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The Economic Value of Data in an Information Driven World

Paul Henaghan, President of EMC Southeast Asia, exhibitor at BroadcastAsia 2016 | May 24, 2016
As organisations race to make sense of the opportunities and problems associated with our increasingly data driven world, businesses are coping with the need to more accurately measure its true value.

This vendor-written piece has been edited by Executive Networks Media to eliminate product promotion, but readers should note it will likely favour the submitter's approach.

As organisations race to make sense of the opportunities and problems associated with our increasingly data driven world, businesses are coping with the need to more accurately measure its true value. We talk about 'data as the new currency' and we try to give it a price tag. Typically, data is worth what someone is willing to pay for it, however, that simple transactional view does not tell the whole story.

By 2024, we'll have a fully established Information Economy where data is critical to businesses looking to predictively spot new opportunities to gain a competitive edge. Standards-based information will be sold, donated and traded on open exchanges. Data marketplaces will facilitate the transfer of data in and out of siloes more fluidly and people will start to broker their own data.  We're already seeing many signs of this - but it's only the beginning.  

In light of the changing landscape, we all know your company's data is important - that's obvious. But just how important is it? How can you measure its value? 

Savvy businesses will take note and prepare for the future by 'architecting for value' - understanding and creating business and IT valuation processes within the company that reveal the real value of data. Let's take a look at some examples of new data valuation activities being undertaken by organisations today.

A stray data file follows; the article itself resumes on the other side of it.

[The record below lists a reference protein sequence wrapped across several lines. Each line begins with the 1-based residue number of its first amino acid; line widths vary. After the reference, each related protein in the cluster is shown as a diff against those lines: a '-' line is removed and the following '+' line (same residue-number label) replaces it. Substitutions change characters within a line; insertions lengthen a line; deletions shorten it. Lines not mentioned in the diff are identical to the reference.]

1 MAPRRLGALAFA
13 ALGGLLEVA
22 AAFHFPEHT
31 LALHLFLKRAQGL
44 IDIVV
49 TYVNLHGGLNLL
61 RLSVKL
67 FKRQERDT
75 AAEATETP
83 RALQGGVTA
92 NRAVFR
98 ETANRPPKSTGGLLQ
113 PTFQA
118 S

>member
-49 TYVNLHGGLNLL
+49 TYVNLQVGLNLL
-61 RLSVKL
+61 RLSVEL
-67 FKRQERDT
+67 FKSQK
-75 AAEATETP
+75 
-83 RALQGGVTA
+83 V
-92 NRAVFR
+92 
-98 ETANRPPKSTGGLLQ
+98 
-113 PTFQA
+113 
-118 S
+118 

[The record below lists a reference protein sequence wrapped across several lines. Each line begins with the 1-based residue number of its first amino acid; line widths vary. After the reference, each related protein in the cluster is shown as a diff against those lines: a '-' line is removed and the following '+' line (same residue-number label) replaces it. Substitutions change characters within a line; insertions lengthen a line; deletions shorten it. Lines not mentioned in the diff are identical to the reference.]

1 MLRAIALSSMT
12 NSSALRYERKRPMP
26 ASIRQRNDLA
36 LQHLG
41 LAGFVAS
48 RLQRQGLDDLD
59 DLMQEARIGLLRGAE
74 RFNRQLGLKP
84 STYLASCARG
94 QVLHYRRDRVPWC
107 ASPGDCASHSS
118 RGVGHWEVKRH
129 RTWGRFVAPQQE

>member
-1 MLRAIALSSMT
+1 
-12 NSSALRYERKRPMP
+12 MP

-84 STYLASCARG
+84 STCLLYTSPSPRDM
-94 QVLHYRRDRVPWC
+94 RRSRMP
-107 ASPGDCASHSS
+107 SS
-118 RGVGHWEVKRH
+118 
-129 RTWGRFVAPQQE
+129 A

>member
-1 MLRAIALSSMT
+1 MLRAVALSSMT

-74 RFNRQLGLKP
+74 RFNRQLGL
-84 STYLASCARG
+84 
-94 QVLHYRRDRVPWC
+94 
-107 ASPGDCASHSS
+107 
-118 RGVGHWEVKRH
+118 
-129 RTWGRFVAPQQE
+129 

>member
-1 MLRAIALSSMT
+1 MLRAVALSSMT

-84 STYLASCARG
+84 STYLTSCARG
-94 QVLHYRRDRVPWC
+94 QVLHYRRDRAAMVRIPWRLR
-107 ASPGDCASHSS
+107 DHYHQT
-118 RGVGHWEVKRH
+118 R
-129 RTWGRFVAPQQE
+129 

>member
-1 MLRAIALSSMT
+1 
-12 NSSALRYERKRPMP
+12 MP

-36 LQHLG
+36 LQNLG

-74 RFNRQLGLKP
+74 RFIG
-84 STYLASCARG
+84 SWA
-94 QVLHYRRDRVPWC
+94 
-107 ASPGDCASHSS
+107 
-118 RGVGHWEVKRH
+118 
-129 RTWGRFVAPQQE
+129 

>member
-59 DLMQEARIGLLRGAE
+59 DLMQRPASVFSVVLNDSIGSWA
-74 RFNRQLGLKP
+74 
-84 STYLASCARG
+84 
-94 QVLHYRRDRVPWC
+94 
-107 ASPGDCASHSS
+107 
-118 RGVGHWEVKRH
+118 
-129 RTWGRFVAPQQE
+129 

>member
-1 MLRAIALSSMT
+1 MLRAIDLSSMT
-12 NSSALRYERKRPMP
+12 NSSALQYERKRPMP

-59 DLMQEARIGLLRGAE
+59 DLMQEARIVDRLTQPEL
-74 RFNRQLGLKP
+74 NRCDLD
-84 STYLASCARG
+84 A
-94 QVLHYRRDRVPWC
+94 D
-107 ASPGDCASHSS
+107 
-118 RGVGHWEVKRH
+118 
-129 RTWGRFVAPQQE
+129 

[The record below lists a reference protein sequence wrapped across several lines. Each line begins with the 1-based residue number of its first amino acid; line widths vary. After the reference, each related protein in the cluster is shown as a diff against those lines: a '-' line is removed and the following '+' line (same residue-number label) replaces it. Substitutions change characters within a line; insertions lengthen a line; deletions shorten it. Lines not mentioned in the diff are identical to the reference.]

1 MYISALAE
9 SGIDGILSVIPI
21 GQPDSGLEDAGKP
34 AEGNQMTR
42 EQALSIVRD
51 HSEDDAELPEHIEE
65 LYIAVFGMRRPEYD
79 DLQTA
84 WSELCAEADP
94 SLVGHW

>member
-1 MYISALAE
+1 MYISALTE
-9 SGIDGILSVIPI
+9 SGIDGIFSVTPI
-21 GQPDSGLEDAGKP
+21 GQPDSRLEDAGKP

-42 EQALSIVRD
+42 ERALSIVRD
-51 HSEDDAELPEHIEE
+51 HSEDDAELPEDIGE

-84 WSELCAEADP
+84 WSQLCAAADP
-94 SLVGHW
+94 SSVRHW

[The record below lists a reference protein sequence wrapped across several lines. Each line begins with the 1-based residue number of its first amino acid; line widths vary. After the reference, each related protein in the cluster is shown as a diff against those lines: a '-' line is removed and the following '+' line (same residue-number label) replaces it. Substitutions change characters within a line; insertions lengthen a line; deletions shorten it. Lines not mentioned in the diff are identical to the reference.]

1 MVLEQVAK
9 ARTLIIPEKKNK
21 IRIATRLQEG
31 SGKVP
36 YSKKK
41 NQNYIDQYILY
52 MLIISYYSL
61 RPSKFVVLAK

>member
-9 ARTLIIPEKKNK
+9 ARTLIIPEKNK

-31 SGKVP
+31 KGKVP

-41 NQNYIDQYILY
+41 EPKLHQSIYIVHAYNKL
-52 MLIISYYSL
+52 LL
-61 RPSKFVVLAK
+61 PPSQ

Data Becomes Your New Product

A recent report on Big Data's market disruption by Capgemini and EMC found that 63 percent of respondents consider that the monetisation of data could eventually become as valuable to their organisations as their existing products and services. This speaks volumes about Big Data's potential - companies that have long sold products for revenue may start generating more revenue from data value than product value. French tennis racket manufacturer Babolat makes a 'smart racket,' the Babolat Play, which generates and collects data about a player's performance on the court. By creating a smart product, Babolat took the first step to data value. This data could become an entirely new revenue stream. Babolat might, for instance, sell this data to app developers looking to make new products and user experiences or sell the data to athletic research organisations for data mining. A tennis racket can only be sold once, but the data it produces has endless monetisation potential.

Data Valuation for the Worst Case Scenario

Large-scale cyber-breaches are becoming far too frequent, resulting in great financial loss for multiple companies. As a result, data insurance policies are becoming a necessary part of doing business. Working with the insured, data insurance companies have to place value on a data set that not only looks at the value of the data to the insured's business, but also takes into account the multitude of other factors that happen in the event of a data breach. Customer notifications, reparations and other costs such as PR for damage control all must be factored into the price of insurance. AIG's CyberEdge, ACE's Privacy and Network Security, and Lockton's Cyber & Technology division offer companies coverages in the event of a breach that factor in the nuanced effects of a data breach. 

 

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